After a hearing on November 17, 2010, the arbitrator issued a decision on November 30, ordering Premier to repurchase the Jeep. On December 22, 2010, Premier filed an appeal of that decision in the Barnstable District Court pursuant to G.L. c. 7N1/4(3)(A)(iii), par. 2. Kirkton filed a motion to dismiss, which was allowed by the trial judge on February 22, 2011, and a judgment dismissing the action and awarding, pursuant to the statute, $875.00 in attorney’s fees was entered on March 2. This appeal followed.

The trial court dismissed the appeal on the merits. On appeal, Premier challenges

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that decision and attacks the standard of review the trial court employed in considering the arbitrator’s decision. We find neither point persuasive. [Note 2]

As to the standard of review, Premier argues that constitutional due process considerations require a court reviewing an arbitration to adopt a less limited standard of review when the arbitration is imposed by statute rather than having been the result of a voluntary agreement by the parties themselves. [Note 3] In support, it cites two decisions from the New York Court of Appeals, but no Federal or Massachusetts precedents. Decisions of New York are not controlling. The absence of authority from other jurisdictions in the 40 years since the first of those decisions was reached suggests that Premier’s constitutional theory has not gained broad acceptance, and we do not find it convincing when considered on its own merits.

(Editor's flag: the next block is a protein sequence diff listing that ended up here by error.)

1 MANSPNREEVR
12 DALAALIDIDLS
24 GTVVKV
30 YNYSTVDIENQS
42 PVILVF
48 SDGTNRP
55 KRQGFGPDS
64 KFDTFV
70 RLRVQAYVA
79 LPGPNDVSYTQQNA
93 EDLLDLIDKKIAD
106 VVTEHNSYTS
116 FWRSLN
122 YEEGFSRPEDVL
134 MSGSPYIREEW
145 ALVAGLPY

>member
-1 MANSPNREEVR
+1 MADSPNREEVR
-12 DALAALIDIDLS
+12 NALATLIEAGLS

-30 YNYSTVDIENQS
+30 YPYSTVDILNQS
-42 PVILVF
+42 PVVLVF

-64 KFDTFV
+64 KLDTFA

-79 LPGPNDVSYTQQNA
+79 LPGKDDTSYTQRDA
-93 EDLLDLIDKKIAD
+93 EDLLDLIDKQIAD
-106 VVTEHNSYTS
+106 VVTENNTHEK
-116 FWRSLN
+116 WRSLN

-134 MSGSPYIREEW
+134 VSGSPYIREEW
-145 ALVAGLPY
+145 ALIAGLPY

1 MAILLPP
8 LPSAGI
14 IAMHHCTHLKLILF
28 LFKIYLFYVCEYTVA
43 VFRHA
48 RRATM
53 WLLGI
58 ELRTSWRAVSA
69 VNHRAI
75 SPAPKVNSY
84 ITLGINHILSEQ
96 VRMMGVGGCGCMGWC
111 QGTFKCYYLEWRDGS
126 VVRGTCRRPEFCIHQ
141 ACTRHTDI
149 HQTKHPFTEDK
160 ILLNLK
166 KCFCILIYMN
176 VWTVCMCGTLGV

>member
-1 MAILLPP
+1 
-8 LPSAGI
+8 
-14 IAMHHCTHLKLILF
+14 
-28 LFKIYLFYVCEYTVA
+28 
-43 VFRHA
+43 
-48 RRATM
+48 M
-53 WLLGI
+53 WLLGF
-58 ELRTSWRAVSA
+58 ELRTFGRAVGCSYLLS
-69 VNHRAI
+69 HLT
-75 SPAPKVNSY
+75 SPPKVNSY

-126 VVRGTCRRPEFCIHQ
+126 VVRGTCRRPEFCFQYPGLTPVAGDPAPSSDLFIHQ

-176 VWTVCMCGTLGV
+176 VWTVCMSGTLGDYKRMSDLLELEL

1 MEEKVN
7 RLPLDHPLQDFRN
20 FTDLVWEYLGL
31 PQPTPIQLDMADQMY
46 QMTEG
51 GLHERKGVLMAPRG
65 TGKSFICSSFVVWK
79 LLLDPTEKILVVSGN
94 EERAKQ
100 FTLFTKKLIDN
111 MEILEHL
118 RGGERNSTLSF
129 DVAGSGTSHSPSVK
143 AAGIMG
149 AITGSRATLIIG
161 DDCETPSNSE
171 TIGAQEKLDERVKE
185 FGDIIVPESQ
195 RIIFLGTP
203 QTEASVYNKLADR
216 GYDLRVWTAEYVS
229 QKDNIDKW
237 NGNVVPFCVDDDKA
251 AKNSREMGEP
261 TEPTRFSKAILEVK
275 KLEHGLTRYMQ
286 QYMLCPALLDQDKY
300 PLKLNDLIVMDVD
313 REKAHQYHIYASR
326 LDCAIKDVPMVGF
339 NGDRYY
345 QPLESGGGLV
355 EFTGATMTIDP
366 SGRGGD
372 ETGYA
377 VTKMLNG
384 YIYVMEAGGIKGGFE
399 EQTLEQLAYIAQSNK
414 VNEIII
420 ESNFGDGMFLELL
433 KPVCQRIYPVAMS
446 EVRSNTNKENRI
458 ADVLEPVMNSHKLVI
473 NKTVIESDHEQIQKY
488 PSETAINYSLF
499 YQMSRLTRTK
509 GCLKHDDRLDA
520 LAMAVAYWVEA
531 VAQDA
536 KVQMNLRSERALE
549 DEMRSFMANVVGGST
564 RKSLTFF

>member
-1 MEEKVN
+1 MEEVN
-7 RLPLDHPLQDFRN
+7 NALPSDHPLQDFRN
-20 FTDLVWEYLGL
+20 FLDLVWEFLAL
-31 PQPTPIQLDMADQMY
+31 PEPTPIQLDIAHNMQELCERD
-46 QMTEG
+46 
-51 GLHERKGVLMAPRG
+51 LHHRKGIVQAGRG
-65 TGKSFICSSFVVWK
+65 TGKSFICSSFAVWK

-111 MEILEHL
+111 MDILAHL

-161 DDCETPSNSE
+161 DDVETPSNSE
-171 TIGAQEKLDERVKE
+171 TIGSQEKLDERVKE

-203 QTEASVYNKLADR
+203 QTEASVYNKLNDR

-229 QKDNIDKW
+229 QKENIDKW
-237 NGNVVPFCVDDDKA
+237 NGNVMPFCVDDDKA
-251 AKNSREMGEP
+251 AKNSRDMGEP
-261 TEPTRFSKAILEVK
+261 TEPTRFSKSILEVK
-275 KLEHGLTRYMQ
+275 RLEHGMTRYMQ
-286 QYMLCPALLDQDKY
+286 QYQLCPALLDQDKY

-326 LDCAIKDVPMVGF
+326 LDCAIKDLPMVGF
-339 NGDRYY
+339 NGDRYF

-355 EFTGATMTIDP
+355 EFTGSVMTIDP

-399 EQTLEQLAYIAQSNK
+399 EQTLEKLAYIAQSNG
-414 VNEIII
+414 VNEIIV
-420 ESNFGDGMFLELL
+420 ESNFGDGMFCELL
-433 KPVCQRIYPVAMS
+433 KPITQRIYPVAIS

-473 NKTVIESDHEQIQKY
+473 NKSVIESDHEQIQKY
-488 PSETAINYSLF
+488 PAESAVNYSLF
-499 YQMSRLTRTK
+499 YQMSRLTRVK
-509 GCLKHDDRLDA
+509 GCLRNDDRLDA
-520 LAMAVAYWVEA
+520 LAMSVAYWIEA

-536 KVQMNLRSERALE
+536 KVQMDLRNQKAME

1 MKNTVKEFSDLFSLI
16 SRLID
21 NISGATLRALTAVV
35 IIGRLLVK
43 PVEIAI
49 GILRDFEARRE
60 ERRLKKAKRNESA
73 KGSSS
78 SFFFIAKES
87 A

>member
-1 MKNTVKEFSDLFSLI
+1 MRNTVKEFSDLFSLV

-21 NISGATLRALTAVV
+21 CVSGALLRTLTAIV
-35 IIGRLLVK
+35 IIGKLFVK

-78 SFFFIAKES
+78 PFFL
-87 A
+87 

The Supreme Judicial Court has noted the difference between consensual and statutorily imposed arbitration without ever suggesting that constitutional considerations require different standards of review for arbitrators’ decisions in those two situations. In School Dist. of Beverley v. Geller, 435 Mass. 223 (2001), the Court noted the arbitration there was statutorily compelled rather than voluntary and, nonetheless, employed the “narrow scope of judicial review” set out in G.L. c. 150C, § 11 -- a standard almost verbatim to that set out for used car lemon law cases in section G.L. c. 90, § 7N1/4. Id. at 228-229.